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Give Your Toddler a Boost: 10 to 12 Months

Give Your Toddler a Boost: 10 to 12 Months

Here are some easy activities you can introduce to help her reach new milestones and move on to the next exciting stage.

Nearly 1 year old, your baby is almost a toddler. In addition to providing excellent nutrition, here are some easy activities you can introduce to help her reach new milestones and move on to the next exciting stage.


  • Play peekaboo. Your baby now understands object permanence and loves to be in on the joke in peekaboo or other hiding games, or when you pull out a jack-in-the-box.
  • Encourage dumping and sorting. Provide several baskets, boxes, or buckets full of like objects—for instance, one with blocks, one with stuffed animals, and a third with toy cars. Your baby will enjoy emptying the items, sorting them, and returning them to their original containers.
  • Play pretend. Using toy versions of real-life objects, talk to one another on the telephone, arrange a tea party, or build a house of blocks using a plastic hammer.
  • Roll a ball back and forth. Not only is this fun for her, it helps improve depth perception, visual tracking ability, and hand-eye coordination—and it teaches her about turn-taking. If a tennis ball is too small for her to handle, try using a soccer ball.
  • Turn off electronics. Face-to-face interactions with real people and playing with objects that can be touched, mouthed, and moved will fuel her cognitive growth far more than a computer or television screen.


  • Sing songs that involve hand and body motions. There are plenty of classics to choose from: “The Itsy Bitsy Spider,” “I’m a Little Teapot,” “Where Is Thumbkin,” “This Little Piggy,” and “Hokey Pokey” (although your baby won’t yet know left from right), to name a few.
  • Take baby steps. Hold both of your baby’s hands and praise her efforts as she tries walking with you. Though some people debate whether shoes or bare feet offer a boost to walking, neither has a distinct advantage. Shoes are optional for beginning walkers; they're mainly for safety's sake, to protect tender toes and soles. Your baby will outgrow them very quickly, anyway. But if you do prefer that she wear shoes when she walks outside, make sure they’re wide enough for her feet and have nonskid soles. What really helps developing walking skills: practice, gentle encouragement, and time.
  • Let her cruise. Push chairs and other sturdy objects close together, so your baby can navigate around the room by cruising from one piece to the next.
  • Provide push toys. Child-size toy shopping carts, lawn mowers, and the like give your fledgling toddler something to hold onto for support while she practices walking.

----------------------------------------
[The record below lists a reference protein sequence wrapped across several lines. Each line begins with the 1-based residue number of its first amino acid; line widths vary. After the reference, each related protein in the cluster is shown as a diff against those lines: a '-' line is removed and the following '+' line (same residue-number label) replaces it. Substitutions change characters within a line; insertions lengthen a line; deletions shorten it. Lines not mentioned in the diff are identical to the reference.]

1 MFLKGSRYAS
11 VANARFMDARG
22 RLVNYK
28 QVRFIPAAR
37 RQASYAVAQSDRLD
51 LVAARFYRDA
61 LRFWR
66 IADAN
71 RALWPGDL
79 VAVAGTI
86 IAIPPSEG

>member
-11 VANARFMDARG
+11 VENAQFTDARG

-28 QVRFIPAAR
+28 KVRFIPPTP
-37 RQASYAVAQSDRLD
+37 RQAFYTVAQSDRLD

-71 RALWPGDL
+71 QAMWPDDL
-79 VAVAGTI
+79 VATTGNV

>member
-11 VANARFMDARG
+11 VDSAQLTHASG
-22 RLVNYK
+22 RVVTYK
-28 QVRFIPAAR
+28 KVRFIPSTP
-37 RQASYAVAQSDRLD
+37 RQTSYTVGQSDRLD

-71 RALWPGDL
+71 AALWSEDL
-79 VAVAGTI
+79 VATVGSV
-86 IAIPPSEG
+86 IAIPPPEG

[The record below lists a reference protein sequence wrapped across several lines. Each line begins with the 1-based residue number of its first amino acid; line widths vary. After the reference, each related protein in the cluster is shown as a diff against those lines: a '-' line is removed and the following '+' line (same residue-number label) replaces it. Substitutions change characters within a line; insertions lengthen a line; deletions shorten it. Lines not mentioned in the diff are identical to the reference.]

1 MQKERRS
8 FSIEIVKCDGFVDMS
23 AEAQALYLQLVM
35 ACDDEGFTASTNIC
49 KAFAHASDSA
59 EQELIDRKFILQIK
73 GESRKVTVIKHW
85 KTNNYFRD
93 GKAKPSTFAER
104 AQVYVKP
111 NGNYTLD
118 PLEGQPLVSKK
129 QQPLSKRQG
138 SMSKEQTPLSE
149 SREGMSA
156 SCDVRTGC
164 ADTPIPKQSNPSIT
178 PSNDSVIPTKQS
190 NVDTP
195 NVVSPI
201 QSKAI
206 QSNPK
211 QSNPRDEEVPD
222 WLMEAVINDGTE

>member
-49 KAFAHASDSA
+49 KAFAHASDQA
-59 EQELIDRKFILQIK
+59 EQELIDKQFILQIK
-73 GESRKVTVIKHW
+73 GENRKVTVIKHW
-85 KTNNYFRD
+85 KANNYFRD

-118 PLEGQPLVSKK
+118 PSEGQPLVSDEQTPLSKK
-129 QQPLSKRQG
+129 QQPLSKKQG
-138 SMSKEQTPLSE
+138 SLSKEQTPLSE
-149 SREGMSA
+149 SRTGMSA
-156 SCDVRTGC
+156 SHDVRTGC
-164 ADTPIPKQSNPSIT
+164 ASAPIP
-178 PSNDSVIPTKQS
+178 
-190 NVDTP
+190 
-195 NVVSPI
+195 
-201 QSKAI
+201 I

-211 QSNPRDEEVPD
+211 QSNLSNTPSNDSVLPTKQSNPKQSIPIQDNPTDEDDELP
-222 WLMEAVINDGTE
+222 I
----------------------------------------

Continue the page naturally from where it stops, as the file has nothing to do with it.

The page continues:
• Give your baby toys that can be manipulated. Toys that can be stacked and knocked over, have buttons to push and levers to pull, or feature sounds and lights are big hits at this stage. They help your baby hone both her fine and gross motor skills.


  • Talk to your baby often. Narrate your activities as you spend time together: “I’m chopping carrots. Then I’ll put them in the pot to cook them. Look at the steam!”
  • Take turns talking. When your baby babbles and then pauses, it’s your turn to say something back; then pause, so she can respond in return.
  • Respond to your baby’s gestures. When she raises her arms because she wants you to lift her, points to an object, or shakes her head no, for example, your response affirms that her gestures have meaning and encourages her communication efforts. Don’t worry that this will get in the way of her learning to use words; think of her gestures as stepping stones to verbal communication—and for now they have the added benefit of helping reduce frustration.
  • Use gestures of your own along with your words. These actions will broaden your baby’s body language vocabulary and help her understand the meaning of what you’re saying. For example, when you say, “Come here,” beckon with your hand. When you say, “Sit here,” pat the seat next to you. When you say, “Give me the cup,” hold your hand open.


  • Reflect together. Stand in front of a full-length mirror with your baby and enjoy her budding understanding that the reflection she’s seeing is her own. Pat her head or clap hands with her, so she can both feel and see what’s going on.
  • Don’t force sharing. Your baby can’t yet grasp the concept of sharing, so if she gets into a conflict with a playmate over a toy, it’s better to draw her attention to another appealing toy or activity rather than to insist that she share.
  • Limit the guest list. As you plan a celebration for your baby’s first birthday, keep in mind that she may be overwhelmed by a large group of unfamiliar people. Other triggers that can upset the birthday girl: lots of loud noise, an evening party (when she’s tired), or forced rituals like opening presents (she may be more interested in the wrapping paper and boxes than what’s inside). Just enjoy the simple celebration of the day—and the year you’ve spent together as a family.

All information on Enfamil, including but not limited to information about health, medical conditions, and nutrition, is intended for your general knowledge and is not a substitute for a healthcare professional's medical identification, advice, or management for specific medical conditions. You should seek medical care and consult your doctor or pediatrician for any specific health or nutrition issues. Never disregard professional medical advice or delay seeking medical treatment, care, or help because of information you have read on Enfamil.